Microneedles can access deep infected tissues, an ability beyond hydrogels, which are suitable as superficial dressings. At the International Iberian Nanotechnology Laboratory, researchers led by Manuel Bañobre-López, PhD, loaded phages into dissolving microneedles made with polyvinyl alcohol.5 The team found that phage release was unaffected by microneedle geometry, and that phage stability was maintained in microneedles stored for six months at 4°C. Nevertheless, phage release was rapid and occurred within a few minutes after the microneedles dissolved. These results suggest that the material is ill-suited for long-term use. However, the material could be repurposed as a wound dressing.

“Chronic wounds have a high prevalence of antibiotic-resistant bacteria living in 3D biofilm structures tolerant to most antibiotics,” said Sanna Sillankorva, PhD, a researcher on Bañobre-López’s team. “Loading microneedles with phages allows phage delivery inside different biofilm layers, surpassing the biofilm matrix and allowing phages to interact more easily with their host bacterium.

“This is particularly useful for phages that do not entail phage depolymerase activity. We are continuously improving microneedle fabrication (for example, by using 3D printing to customize array size and needle shape, geometry, and height), testing different synthetic and natural polymers, and testing combined delivery strategies with other molecules.”

Besides hydrogels and microneedles, there are other strategies to improve localized phage delivery. At the Georgia Institute of Technology, researchers led by Andrés J. García, PhD, developed inhalable phage-loaded microparticles to treat lung infections.6 The scientists showed that the porosity of microparticles is key to adsorbing and depositing sufficient numbers of phages on microparticles. The cream or gel formulations that are extensively used in topical skin applications are also an attractive option for phage delivery, but more evidence in support of this approach is needed.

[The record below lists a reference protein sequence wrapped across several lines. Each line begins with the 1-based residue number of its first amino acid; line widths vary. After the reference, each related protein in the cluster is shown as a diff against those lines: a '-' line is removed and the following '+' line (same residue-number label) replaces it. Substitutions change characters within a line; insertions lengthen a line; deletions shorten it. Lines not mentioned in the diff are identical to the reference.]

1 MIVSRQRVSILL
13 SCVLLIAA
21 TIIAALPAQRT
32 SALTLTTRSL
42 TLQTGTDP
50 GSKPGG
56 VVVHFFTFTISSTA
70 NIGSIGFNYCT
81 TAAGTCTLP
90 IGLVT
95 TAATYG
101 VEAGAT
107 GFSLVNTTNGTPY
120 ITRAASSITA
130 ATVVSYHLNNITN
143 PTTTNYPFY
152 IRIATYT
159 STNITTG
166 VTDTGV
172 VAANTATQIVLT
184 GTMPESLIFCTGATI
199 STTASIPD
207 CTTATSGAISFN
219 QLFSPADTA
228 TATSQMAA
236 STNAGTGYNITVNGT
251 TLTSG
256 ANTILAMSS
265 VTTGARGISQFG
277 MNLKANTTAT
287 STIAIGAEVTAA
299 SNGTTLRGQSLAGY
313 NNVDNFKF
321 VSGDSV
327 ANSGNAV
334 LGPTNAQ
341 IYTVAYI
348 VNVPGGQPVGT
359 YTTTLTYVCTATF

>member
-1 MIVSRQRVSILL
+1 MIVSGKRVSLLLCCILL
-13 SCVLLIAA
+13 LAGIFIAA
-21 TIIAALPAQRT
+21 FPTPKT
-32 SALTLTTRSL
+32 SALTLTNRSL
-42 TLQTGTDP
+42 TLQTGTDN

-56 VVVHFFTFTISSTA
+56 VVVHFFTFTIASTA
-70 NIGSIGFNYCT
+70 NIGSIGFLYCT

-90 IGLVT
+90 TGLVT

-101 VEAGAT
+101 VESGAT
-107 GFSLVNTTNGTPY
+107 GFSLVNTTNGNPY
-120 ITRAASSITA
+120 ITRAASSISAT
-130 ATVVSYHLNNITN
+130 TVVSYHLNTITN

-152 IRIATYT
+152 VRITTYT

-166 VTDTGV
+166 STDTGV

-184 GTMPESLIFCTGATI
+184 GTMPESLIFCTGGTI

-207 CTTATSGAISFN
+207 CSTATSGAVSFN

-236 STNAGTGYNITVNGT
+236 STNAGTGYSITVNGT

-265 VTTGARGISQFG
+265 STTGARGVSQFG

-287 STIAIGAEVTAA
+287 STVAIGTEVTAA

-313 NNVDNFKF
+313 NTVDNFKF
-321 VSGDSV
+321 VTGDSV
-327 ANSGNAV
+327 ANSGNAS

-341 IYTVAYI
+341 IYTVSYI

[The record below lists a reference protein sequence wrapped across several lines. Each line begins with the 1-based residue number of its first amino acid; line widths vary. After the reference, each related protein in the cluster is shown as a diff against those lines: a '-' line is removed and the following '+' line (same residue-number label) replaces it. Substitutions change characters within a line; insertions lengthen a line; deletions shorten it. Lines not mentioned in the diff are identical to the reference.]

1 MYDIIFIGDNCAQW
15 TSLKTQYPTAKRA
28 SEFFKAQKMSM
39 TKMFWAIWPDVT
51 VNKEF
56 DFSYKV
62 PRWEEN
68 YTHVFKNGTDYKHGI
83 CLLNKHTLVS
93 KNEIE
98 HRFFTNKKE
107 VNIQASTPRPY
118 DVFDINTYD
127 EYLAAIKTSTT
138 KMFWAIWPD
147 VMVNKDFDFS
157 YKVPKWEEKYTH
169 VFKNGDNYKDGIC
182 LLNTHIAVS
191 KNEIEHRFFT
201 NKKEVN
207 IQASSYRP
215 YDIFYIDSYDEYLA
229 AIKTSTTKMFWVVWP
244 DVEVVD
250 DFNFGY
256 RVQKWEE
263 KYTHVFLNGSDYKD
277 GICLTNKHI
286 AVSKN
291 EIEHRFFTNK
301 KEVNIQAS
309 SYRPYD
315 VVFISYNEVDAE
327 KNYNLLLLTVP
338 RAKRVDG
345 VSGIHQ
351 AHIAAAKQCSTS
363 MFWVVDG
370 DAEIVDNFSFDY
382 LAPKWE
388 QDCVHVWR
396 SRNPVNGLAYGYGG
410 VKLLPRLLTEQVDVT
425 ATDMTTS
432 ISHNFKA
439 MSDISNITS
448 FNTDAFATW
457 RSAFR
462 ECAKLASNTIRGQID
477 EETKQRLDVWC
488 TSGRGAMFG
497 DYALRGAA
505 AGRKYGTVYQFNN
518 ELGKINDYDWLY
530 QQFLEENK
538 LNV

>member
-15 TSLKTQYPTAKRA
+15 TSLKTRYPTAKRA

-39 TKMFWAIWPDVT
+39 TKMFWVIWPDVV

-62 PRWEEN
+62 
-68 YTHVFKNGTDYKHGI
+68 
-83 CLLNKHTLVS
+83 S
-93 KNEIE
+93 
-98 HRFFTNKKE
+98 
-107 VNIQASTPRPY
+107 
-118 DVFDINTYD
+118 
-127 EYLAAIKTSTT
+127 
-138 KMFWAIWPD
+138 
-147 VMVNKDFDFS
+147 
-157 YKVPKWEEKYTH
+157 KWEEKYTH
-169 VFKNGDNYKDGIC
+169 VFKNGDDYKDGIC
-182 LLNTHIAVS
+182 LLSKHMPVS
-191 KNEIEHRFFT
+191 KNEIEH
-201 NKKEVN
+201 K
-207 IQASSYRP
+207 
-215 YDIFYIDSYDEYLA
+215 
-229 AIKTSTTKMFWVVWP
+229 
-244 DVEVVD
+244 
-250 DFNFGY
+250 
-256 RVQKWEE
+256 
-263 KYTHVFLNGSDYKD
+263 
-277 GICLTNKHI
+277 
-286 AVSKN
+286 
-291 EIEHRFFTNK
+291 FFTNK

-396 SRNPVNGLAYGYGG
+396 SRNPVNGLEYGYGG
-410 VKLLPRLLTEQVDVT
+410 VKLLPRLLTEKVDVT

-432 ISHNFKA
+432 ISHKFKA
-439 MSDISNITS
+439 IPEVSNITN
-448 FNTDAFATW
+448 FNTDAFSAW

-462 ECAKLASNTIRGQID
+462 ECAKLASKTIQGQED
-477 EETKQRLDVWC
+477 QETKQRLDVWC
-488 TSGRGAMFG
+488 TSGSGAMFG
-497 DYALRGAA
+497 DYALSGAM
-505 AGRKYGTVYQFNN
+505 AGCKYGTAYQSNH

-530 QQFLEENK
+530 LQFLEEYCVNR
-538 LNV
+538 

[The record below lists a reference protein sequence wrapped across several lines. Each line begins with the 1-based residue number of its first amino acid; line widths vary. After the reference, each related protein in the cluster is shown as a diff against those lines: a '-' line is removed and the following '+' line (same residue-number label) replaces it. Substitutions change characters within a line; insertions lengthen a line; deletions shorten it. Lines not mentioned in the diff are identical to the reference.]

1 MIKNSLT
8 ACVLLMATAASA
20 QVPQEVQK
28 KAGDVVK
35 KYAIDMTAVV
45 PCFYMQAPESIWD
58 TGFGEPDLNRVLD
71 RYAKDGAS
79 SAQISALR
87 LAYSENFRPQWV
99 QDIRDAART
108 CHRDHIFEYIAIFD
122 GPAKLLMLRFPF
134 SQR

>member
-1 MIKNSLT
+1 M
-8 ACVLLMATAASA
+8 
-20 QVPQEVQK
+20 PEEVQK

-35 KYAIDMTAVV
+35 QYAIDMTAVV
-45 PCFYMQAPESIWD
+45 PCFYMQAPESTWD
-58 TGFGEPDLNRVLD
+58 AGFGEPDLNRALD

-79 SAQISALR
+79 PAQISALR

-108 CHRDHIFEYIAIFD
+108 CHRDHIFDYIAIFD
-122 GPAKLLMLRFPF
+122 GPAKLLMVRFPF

Phage-antibiotic synergy

Since the 1940s, studies have shown that there is therapeutic synergy between antibiotics and phages.7 Some potential mechanisms include (1) recovery of antibiotic activity against AMR bacteria, (2) phages and antibiotics acting against different bacterial receptors, (3) antibiotics causing morphological changes in bacteria that enhance phage lytic activities, (4) antibiotics inducing better phage production, and (5) phages enabling antibiotics to penetrate biofilms.

Recently, researchers at the University of Minho led by Joana Azeredo, PhD, tested the effect of gentamicin as a co-adjuvant of phages in a dual species–biofilm wound model.8 (Phages targeting Pseudomonas aeruginosa and Staphylococcus aureus were used.) The researchers found that gentamycin is an effective adjuvant of phage therapy particularly when applied simultaneously with phages and in three consecutive doses. The researchers also found that the order and frequency of phage-antibiotic treatment could influence the treatment outcome. From this study, the team suggested that in a multidose treatment with simultaneous application of antibiotics and phages, the bacterial population is subjected to multiple stresses at the same time and cannot recover or evolve resistance.